Then, taking first-order derivative to \(R_d\) with respect to p yields to

$$\begin{aligned} \frac{\partial R_d (\alpha ,p)}{\partial p}=\frac{-\gamma a_0 \exp (\alpha -\gamma p)}{(a_0+\exp (\alpha -\gamma p))^2}(p-c)+\frac{\exp (\alpha -\gamma p)}{a_0+\exp (\alpha -\gamma p)}. \end{aligned}$$

Therefore, since \(R_d\) is quasi-concave in p, \(p_d^*\) takes the value such that the first-order derivative equals to 0.

$$\begin{aligned} \frac{\partial R_d (\alpha ,p)}{\partial p} \bigg |_{p=p_d^*}=\frac{-\gamma a_0 \exp (\alpha -\gamma p_d^*)}{(a_0+\exp (\alpha -\gamma p_d^*))^2}(p_d^*-c)+\frac{\exp (\alpha -\gamma p_d^*)}{a_0+\exp (\alpha -\gamma p_d^*)} =0. \end{aligned}$$

Analogously, \(p_r^*\) takes the value such that the first-order derivative of the profit function under the model with random coefficient equals to 0.

$$\begin{aligned}&\quad \, \frac{\partial E_{\delta } (R_d (\alpha +\delta ,p))}{\partial p} \bigg |_{p=p_r^*} =E_{\delta } \frac{\partial R_d (\alpha +\delta ,p)}{\partial p} \bigg |_{p=p_r^*} \\&\quad =\int _{\delta }\frac{-\gamma a_0 \exp (\alpha +\delta -\gamma p_r^*)}{(a_0+\exp (\alpha +\delta -\gamma p_r^*))^2}(p_r^*-c)+\frac{\exp (\alpha +\delta -\gamma p_r^*)}{a_0+\exp (\alpha +\delta -\gamma p_r^*)} \mathrm{d}F(\delta )\\&\quad =0. \end{aligned}$$

Our target is to compare \(p_r^*\) with \(p_d^*\). From the quasi-concavity of \(E_{\delta }R_d (\alpha +\delta ,p)\), we know that if \(E_{\delta } \frac{\partial R_d (\alpha +\delta ,p)}{\partial p} \big |_{p=p_d^*}>0\), then \(p_r^*>p_d^*\). And if \(E_{\delta } \frac{\partial R_d (\alpha +\delta ,p)}{\partial p} \big |_{p=p_d^*}<0\), then \(p_r^*<p_d^*\). Therefore, our target reduces to comparing \(E_{\delta } \frac{\partial R_d (\alpha +\delta ,p)}{\partial p} \big |_{p=p_d^*}\) with 0. The key for this comparison is to show the concavity/convexity of \(\frac{\partial R_d (\alpha ,p)}{\partial p} \big |_{p=p_d^*}\) with respect to \(\alpha \) on a small interval containing \(\alpha \).

Taking partial derivatives, we have

$$\begin{aligned} \frac{\partial ^2 R_d (\alpha ,p)}{\partial p \partial \alpha } \bigg |_{p=p_d^*} =&\frac{a_0 \gamma \exp (\alpha -\gamma p_d^*)(\exp (\alpha -\gamma p_d^*)-a_0)}{(a_0+\exp (\alpha -\gamma p_d^*))^3}\cdot (p_d^*-c)\\&+\frac{a_0 \exp (\alpha -\gamma p_d^*)}{(a_0+\exp (\alpha -\gamma p_d^*))^2}, \end{aligned}$$
$$\begin{aligned} \frac{\partial ^3 R_d (\alpha ,p)}{\partial p \partial \alpha ^2} \bigg |_{p=p_d^*}= & {} \bigg [\frac{a_0 \gamma (2 \exp (2\alpha -2\gamma p_d^*)-a_0 \exp (\alpha -\gamma p_d^*))(a_0+\exp (\alpha -\gamma p_d^*))}{(a_0+\exp (\alpha -\gamma p_d^*))^4}\nonumber \\&-\frac{3a_0\gamma (\exp (2\alpha -2\gamma p_d^*)-a_0 \exp (\alpha -\gamma p_d^*))\exp (\alpha -\gamma p_d^*)}{(a_0+\exp (\alpha -\gamma p_d^*))^4}\bigg ](p_d^*-c)\nonumber \\&+\frac{a_0 \exp (\alpha -\gamma p_d^*) (a_0-\exp (\alpha -\gamma p_d^*))}{(a_0+\exp (\alpha -\gamma p_d^*))^3}. \end{aligned}$$

Bring Eq. (A1) into Eq. (A2), we have

$$\begin{aligned} \frac{\partial ^3 R_d (\alpha ,p)}{\partial p \partial \alpha ^2} \bigg |_{p=p_d^*} =\frac{\exp (2\alpha -2\gamma p_d^*)(3a_0-\exp (\alpha -\gamma p_d^*))}{(a_0+\exp (\alpha -\gamma p_d^*))^3}. \end{aligned}$$

Therefore, if \(\exp (\alpha -\gamma p_d^*)<3a_0\), then \(\frac{\partial ^3 R_d (\alpha ,p)}{\partial p \partial \alpha ^2} \big |_{p=p_d^*}>0\), and vice versa.

In addition, it is straightforward to check that \(\frac{\partial ^3 R_d (\alpha ,p)}{\partial p \partial \alpha ^2}\big |_{p=p_d^*}\) is continuous in \(\alpha \). As a consequence, there exists an interval \([\alpha -{\bar{\delta }}_1,\alpha +{\bar{\delta }}_1]\) such that \(\frac{\partial R_d (\alpha ,p)}{\partial p}\big |_{p=p_d^*}\) is strictly convex in \(\alpha \) for \(\alpha \in [\alpha -{\bar{\delta }}_1,\alpha +{\bar{\delta }}_1]\) if \(\exp (\alpha -\gamma p_d^*)<3a_0\). By the property of convex function, if the random term \(\delta \) supports on \([-{\bar{\delta }}_1,{\bar{\delta }}_1]\), then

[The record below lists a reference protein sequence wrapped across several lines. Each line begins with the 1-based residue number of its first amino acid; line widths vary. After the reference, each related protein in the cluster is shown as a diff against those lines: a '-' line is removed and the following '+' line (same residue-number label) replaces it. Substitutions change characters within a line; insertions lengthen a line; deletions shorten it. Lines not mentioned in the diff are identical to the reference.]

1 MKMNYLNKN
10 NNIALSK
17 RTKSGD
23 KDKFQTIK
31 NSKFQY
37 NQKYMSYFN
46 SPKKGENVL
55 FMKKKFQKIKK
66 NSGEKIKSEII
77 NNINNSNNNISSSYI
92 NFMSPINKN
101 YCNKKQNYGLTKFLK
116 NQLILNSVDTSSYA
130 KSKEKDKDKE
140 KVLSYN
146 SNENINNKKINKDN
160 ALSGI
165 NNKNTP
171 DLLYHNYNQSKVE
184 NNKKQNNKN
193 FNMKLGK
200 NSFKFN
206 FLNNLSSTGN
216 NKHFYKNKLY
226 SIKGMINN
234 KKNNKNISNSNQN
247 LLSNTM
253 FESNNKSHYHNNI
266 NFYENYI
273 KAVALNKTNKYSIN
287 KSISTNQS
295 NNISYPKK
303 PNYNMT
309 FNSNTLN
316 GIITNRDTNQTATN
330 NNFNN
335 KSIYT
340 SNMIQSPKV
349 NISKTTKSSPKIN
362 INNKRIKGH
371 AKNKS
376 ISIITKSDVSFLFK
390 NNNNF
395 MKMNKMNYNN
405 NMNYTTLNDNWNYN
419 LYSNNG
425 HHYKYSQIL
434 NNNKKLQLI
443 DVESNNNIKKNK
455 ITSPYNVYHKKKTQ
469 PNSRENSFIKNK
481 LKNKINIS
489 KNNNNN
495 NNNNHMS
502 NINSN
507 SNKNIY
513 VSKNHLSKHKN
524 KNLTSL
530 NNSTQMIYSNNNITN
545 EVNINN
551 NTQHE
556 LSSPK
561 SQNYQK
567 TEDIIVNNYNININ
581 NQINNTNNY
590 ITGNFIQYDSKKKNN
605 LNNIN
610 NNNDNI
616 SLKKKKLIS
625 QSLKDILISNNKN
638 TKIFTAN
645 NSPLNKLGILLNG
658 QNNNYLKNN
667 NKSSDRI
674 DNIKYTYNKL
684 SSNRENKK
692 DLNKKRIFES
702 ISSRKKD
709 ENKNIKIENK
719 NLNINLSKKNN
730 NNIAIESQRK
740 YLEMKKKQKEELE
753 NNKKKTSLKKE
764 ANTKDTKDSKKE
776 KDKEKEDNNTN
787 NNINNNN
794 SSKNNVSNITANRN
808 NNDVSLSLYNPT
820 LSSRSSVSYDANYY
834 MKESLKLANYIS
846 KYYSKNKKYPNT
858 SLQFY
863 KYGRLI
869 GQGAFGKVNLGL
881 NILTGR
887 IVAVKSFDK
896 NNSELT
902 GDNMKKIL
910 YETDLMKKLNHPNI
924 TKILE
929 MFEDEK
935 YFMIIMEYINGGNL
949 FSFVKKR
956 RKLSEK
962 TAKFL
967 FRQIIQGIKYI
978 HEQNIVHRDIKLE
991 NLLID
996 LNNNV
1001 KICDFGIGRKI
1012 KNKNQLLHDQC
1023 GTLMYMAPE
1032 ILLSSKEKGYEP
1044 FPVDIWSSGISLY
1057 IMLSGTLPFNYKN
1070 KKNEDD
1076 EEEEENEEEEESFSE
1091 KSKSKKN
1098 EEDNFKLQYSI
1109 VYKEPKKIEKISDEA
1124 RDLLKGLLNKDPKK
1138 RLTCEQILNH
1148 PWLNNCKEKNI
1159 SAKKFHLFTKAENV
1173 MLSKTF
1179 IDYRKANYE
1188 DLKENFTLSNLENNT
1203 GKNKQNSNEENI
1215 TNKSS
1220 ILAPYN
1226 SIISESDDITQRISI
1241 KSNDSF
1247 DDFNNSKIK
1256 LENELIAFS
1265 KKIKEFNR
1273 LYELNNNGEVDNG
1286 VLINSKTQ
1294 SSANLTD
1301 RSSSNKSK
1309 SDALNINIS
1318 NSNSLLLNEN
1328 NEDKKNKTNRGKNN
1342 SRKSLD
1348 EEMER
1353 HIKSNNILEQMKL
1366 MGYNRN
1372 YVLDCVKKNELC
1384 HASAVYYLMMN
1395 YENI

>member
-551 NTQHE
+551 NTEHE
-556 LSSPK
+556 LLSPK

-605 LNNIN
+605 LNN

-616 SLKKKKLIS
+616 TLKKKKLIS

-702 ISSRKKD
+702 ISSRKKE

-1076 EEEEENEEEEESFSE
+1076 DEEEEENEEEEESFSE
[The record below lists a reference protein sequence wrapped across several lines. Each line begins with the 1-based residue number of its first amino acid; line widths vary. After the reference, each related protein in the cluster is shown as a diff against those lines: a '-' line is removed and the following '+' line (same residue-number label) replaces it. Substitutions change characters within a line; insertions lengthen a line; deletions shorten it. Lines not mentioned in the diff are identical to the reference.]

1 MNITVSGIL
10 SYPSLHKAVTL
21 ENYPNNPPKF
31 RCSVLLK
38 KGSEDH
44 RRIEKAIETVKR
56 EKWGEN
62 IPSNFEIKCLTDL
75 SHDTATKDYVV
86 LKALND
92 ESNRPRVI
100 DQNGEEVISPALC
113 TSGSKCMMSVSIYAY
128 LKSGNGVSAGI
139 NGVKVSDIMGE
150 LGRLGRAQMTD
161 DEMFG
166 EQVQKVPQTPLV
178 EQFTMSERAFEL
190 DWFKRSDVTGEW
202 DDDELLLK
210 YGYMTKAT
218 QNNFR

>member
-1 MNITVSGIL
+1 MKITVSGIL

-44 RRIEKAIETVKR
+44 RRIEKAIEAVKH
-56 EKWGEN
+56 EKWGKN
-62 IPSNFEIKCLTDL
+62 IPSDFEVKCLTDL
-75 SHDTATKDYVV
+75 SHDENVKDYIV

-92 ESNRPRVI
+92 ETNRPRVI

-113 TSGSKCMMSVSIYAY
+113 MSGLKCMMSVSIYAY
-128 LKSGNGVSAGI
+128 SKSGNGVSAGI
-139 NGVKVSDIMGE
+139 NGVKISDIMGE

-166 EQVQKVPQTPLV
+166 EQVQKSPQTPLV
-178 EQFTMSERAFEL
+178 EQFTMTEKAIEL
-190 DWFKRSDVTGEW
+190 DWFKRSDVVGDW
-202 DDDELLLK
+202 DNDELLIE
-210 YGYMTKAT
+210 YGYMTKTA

$$\begin{aligned} {{E}}_\delta \left( \frac{\partial R_d (\alpha +\delta , p)}{\partial p}\bigg |_{p=p_d^*}\right) >&\frac{\partial R_d ({{E}}_\delta (\alpha +\delta ),p)}{\partial p}\bigg |_{p=p_d^*}\\ =&\frac{\partial R_d (\alpha ,p)}{\partial p}\bigg |_{p=p_d^*}\\ =&0. \end{aligned}$$

Therefore, \(p_r^*>p_d^*\) if \(\exp (\alpha -\gamma p_d^*)<3a_0\) holds. Similarly, if \(\exp (\alpha -\gamma p_d^*)>3a_0\), there exists \({\bar{\delta }}_2\) such that if \(\delta \) supports on \([-{\bar{\delta }}_2,{\bar{\delta }}_2]\), then \(p_r^*<p_d^*\).

Finally, from Eq. (A1), we have

$$\begin{aligned} \alpha -\gamma p_d^*+\frac{1}{a_0} \exp (\alpha -\gamma p_d^*)+1=\alpha -\gamma c. \end{aligned}$$

Since the left-hand side of the above equation is strictly increasing in \(\alpha -\gamma p_d^*\), the inequality \(\exp (\alpha -\gamma p_d^*)<3a_0\) is equivalent with \(\alpha -\gamma c<4+\log (3a_0)\), and \(\exp (\alpha -\gamma p_d^*)>3a_0\) is equivalent with \(\alpha -\gamma c>4+\log (3a_0)\). Hence, we have completed the proof.

5 Proof of Proposition 4

Recall that \(R_d(\alpha ,p)= \frac{\exp (\alpha -\gamma p)}{a_0+\exp (\alpha -\gamma p)} (p-c)\). Taking second-order derivative to \(R_d\) with respect to \(\alpha \), we have

$$\begin{aligned} \frac{\partial ^2 R_d(\alpha ,p)}{\partial \alpha ^2} =\frac{a_0 \exp (\alpha -\gamma p)(a_0-\exp (\alpha -\gamma p))}{(a_0+\exp (\alpha -\gamma p))^3}\cdot (p-c). \end{aligned}$$

Therefore, if \(a_0-\exp (\alpha -\gamma p_d^*)>0\), then \(R_d(\alpha ,p_d^*)\) is strictly convex with respect to \(\alpha \) on an interval containing \(\alpha \); And if \(a_0-\exp (\alpha -\gamma p_d^*)<0\), then \(R_d(\alpha ,p_d^*)\) is concave with respect to \(\alpha \) on an interval containing \(\alpha \). Combining with Eq. (A3), \(a_0-\exp (\alpha -\gamma p_d^*)>0\) is equivalent with \(\alpha -\gamma c<2+\log a_0\).